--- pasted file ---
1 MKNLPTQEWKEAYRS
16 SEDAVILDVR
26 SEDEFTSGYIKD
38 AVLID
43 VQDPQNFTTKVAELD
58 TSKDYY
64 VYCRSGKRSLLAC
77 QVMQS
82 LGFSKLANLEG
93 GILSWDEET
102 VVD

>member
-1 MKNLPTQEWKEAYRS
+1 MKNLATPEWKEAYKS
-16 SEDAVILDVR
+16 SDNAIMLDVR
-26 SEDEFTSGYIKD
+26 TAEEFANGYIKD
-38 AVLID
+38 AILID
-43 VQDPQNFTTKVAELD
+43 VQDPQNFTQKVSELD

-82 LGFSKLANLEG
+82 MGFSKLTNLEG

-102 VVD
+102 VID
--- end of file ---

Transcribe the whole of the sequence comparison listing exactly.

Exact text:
1 MKNLPTQEWKEAYRS
16 SEDAVILDVR
26 SEDEFTSGYIKD
38 AVLID
43 VQDPQNFTTKVAELD
58 TSKDYY
64 VYCRSGKRSLLAC
77 QVMQS
82 LGFSKLANLEG
93 GILSWDEET
102 VVD

>member
-1 MKNLPTQEWKEAYRS
+1 MKNLATPEWKEAYKS
-16 SEDAVILDVR
+16 SDNAIMLDVR
-26 SEDEFTSGYIKD
+26 TAEEFANGYIKD
-38 AVLID
+38 AILID
-43 VQDPQNFTTKVAELD
+43 VQDPQNFTQKVSELD

-82 LGFSKLANLEG
+82 MGFSKLTNLEG

-102 VVD
+102 VID